JP has many community gardens, but vacant spots hard to come by

As spring is upon us, Jamaica Plain residents are sure to be actively tending their many community gardens. Community gardening has been popular in the neighborhood, but newly interested residents may have a long wait before an available spot becomes available.

According to Chuck Collins, who has been involved in a garden at the State Lab on South Street, many of Jamaica Plain’s gardens used to be run by Boston Urban Gardeners. This group has since been absorbed into Boston Natural Areas Fund, which last year got absorbed into the Trustees of Reservation.

Today, many garden spaces in JP are stewarded either by the state Department of Conservation and Recreation (DCR) or Trustees of Reservation (Trustees). Some spaces are privately owned by various companies and organizations around the neighborhood.

There are 11 community gardens that are on property owned by DCR. These gardens in the Southwest Corridor Park are run by the Southwest Corridor Park Conservancy, which is a nonprofit organization that raises and distributes resources to restore and maintain the park, its plantings, structures, play areas, and community programs. These gardens are: Braddock Park Garden, Blackwood/Claremont Garden, Follen Street Garden, Greenwich Park Garden, Hall and Boynton Streets Garden, Saranac/Newcastle Garden, Garden at McBride and Boynton Streets, Garden at Lamartine and Hubbard Streets, Harcourt/West Canton Garden, Lawndale Terrace Garden, and Garden at Anson and Spaulding Streets.

All gardens along the corridor are currently accepting Boston residents for their waiting lists, though plots are assigned on a space-available basis. When applicants reach the top of a waiting list, a garden coordinator will contact the resident and explain which space is available, and upon acceptance will collect a $20 annual plot fee. These funds go towards supporting the Southwest Corridor Park Community Garden Fund, which is made available for community garden repairs and supplies.

Another organization involved with community gardens is Trustees, a largely volunteer-based group whose aim is to preserve properties of exceptional scenic, historical, and ecological value in Massachusetts. In Boston, the organization owns and operates 55 community gardens, 12 of which are located in JP: Day & Roundhill CG, Arcola Green, Nira CG, Forbes CG, Paul Gore & Beecher CG, Southwest Corridor Community Farm, Brookside CG, Chilcott & Granada CG, Minton Stable CG, Saint Rose CG, Starr Lane Park, and Leland Cooperative Garden.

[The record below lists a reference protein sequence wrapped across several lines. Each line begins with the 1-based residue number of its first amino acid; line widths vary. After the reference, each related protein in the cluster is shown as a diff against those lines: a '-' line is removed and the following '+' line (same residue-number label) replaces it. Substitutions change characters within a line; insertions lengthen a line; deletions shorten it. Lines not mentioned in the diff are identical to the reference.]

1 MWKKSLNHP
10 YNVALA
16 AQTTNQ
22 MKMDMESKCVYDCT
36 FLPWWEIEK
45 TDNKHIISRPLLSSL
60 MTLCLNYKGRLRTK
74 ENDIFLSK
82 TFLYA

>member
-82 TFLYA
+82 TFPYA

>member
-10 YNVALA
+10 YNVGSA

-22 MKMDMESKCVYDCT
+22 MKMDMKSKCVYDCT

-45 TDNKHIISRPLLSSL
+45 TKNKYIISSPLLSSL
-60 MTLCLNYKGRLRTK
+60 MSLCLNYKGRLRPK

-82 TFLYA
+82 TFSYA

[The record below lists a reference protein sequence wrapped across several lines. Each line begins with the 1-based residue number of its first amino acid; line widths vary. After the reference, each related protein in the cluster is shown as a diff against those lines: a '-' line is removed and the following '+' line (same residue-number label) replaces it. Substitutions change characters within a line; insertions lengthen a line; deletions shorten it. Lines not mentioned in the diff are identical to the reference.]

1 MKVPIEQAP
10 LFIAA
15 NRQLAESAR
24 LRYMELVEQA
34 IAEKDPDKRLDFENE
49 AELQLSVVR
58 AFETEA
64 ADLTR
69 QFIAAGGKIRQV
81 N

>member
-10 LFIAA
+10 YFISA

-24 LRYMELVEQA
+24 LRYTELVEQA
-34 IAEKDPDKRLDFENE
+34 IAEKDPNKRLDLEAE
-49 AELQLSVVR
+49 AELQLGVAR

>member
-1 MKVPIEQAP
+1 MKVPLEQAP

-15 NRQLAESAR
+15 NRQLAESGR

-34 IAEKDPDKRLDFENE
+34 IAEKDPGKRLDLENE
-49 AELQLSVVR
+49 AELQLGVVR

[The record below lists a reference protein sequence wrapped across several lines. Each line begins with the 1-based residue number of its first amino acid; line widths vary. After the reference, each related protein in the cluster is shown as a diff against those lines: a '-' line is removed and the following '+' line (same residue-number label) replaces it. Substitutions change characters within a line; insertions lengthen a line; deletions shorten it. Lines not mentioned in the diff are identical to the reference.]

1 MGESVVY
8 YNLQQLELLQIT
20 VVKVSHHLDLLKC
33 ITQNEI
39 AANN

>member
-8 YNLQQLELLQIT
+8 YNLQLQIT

Nine of the Trustees’ gardens are traditional community gardens with individual plots, with one of them having a larger park like landscape around it (Minton Stable). Two are sitting parks with no plots, and the last is an open park-like property that is transitioning to a cooperative garden with permacultural aspects.

Other gardens in Jamaica Plain are Lawn Street CG and The Butterfly Garden, both owned by Back of the Hill Apartments; Walden Street CG owned by JPNDC; The Bromley Heath CG; The Oakdale Terrace CG, which is owned by MBTA; 60 Paul Gore CG, owned by the Boston Parks Department; The Boylston Street Community Orchard, owned by JPNET; The Egleston Square Peace Garden, owned by Clear Channel; and the South Street or State Lab garden, owned by the state. There are also some smaller gardens owned by Boston Public Schools and various churches.

According to Jeremy Dick, stewardship manager of Boston Community Gardens at Trustees, each garden has its own leadership, style, community, and rules. Some are locked at all times and are only open to the actual plot holding gardeners, while others are unlocked, and still others are cooperative in terms of how things are grown, harvested, or otherwise accessed. Dick said that the majority of gardens have individual plots with some common growing space, such as an orchard, brambles, or perennial gardens.

Annual dues for each plot can also vary for the Trustees’ gardens, running in the range of $20 to $50. Like the Southwest Corridor gardens, these funds are used to cover water use, organizational fees, communal tools and materials, social events, and other group costs.

While each garden may have its own rules or contract, there are some basic rules which are generally followed, including no smoking, no pets, no herbicides, plant by June 1, and keep up with harvesting to avoid waste and deter pests.

Most gardens renew membership in April and May during a spring meeting. Returning gardeners are welcome to continue in their plots, and any abandoned plots are filled from the waitlist, though it may be rare for a spot to open up.

“Most gardens in JP are high demand and are waitlisted,” Dick said. “Though waitlists have been decreasing in number in the last few years, it may still take a year or so to find a plot.”

Gardening enthusiasts can apply for a community garden inside Southwest Corridor Park by visiting For information about Trustees’ plots, visit

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